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Causal networks for climate model evaluation

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Global climate models are central tools for understanding past and future climate change. The assessment of model skill, in turn, can benefit from modern data science approaches. Here I will present recent work on causal discovery algorithms as a novel approach for process-oriented climate model evaluation [1,2].

Following an introduction to the concept of causal discovery, I will move on to key scientific implications of this new approach when applied to global sea level pressure datasets. Using causal networks learned from meteorological reanalysis data (as a proxy for observations) and from CMIP5 climate model output, I demonstrate that climate models which better reproduce the observed causal information flow also better reproduce important precipitation patterns over highly populated areas such as the Indian subcontinent, Africa, East Asia, Europe, and North America. In addition, the method identifies expected model interdependencies due to shared development backgrounds of many climate models. Finally, I find that causal network metrics provide stronger relationships for constraining precipitation projections under climate change than traditional model evaluation metrics. Such emergent relationships highlight the potential of causal discovery approaches to constrain longstanding uncertainties in climate change projections.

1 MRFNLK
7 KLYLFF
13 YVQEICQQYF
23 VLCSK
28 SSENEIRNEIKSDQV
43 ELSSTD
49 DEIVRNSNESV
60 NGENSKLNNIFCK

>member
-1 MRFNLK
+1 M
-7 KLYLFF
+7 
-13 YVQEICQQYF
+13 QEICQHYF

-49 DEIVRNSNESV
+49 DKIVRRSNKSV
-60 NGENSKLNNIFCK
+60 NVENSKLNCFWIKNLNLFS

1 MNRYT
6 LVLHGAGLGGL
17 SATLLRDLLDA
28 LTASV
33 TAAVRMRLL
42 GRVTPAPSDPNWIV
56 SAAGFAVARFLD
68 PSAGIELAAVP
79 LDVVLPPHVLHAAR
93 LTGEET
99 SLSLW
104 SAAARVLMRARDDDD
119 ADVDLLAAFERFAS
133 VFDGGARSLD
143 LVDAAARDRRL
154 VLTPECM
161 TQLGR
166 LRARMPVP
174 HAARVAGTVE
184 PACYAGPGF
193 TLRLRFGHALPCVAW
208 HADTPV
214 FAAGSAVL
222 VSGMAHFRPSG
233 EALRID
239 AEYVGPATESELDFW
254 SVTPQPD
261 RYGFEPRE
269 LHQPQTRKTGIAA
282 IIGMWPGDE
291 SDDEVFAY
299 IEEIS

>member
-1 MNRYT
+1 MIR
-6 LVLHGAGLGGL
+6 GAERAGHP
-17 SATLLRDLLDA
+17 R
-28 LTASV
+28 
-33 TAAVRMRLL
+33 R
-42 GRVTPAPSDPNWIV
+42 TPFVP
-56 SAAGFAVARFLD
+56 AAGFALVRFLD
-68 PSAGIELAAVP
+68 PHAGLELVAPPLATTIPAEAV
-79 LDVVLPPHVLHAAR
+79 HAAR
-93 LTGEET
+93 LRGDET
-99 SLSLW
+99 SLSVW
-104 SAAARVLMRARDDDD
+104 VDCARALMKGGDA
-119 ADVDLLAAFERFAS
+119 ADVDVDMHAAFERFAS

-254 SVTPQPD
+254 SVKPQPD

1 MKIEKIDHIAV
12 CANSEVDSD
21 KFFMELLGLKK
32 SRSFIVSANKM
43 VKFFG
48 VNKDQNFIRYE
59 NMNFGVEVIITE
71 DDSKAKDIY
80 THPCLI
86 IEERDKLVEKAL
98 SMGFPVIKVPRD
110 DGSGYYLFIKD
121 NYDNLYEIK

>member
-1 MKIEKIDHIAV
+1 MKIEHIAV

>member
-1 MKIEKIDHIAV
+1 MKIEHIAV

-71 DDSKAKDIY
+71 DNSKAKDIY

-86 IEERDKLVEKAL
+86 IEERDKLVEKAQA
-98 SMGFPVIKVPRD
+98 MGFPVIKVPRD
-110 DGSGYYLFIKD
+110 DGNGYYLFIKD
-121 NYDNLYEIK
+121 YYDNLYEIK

[1] Nowack P, Runge J, Eyring V, Haigh JD. Causal networks for climate model evaluation and constrained projections. Nature Communications 11, 1415 (2020). [2] Runge J, Nowack P, Kretschmer M, Flaxman S, Sejdinovic D. Detecting and quantifying causal associations in large nonlinear time series datasets. Science Advances 5, eaau4996 (2019).

This talk is part of the CEDSG-AI4ER series.

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